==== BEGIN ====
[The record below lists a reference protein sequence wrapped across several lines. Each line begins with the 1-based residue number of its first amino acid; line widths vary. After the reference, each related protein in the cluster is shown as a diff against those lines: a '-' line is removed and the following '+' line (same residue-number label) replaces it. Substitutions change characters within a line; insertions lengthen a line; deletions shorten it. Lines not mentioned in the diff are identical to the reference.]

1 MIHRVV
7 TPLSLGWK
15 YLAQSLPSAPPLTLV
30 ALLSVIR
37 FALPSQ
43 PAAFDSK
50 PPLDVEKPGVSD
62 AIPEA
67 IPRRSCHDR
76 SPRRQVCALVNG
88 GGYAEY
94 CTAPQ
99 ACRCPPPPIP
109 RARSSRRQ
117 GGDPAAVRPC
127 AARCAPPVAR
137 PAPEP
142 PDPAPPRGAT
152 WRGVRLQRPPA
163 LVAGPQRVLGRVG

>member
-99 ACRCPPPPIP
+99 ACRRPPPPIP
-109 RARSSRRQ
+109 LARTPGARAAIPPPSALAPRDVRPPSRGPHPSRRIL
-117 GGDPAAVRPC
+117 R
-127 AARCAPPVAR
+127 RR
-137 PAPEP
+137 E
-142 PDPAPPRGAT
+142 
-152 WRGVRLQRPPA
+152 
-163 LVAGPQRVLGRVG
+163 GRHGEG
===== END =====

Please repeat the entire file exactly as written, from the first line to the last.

[The record below lists a reference protein sequence wrapped across several lines. Each line begins with the 1-based residue number of its first amino acid; line widths vary. After the reference, each related protein in the cluster is shown as a diff against those lines: a '-' line is removed and the following '+' line (same residue-number label) replaces it. Substitutions change characters within a line; insertions lengthen a line; deletions shorten it. Lines not mentioned in the diff are identical to the reference.]

1 MIHRVV
7 TPLSLGWK
15 YLAQSLPSAPPLTLV
30 ALLSVIR
37 FALPSQ
43 PAAFDSK
50 PPLDVEKPGVSD
62 AIPEA
67 IPRRSCHDR
76 SPRRQVCALVNG
88 GGYAEY
94 CTAPQ
99 ACRCPPPPIP
109 RARSSRRQ
117 GGDPAAVRPC
127 AARCAPPVAR
137 PAPEP
142 PDPAPPRGAT
152 WRGVRLQRPPA
163 LVAGPQRVLGRVG

>member
-99 ACRCPPPPIP
+99 ACRRPPPPIP
-109 RARSSRRQ
+109 LARTPGARAAIPPPSALAPRDVRPPSRGPHPSRRIL
-117 GGDPAAVRPC
+117 R
-127 AARCAPPVAR
+127 RR
-137 PAPEP
+137 E
-142 PDPAPPRGAT
+142 
-152 WRGVRLQRPPA
+152 
-163 LVAGPQRVLGRVG
+163 GRHGEG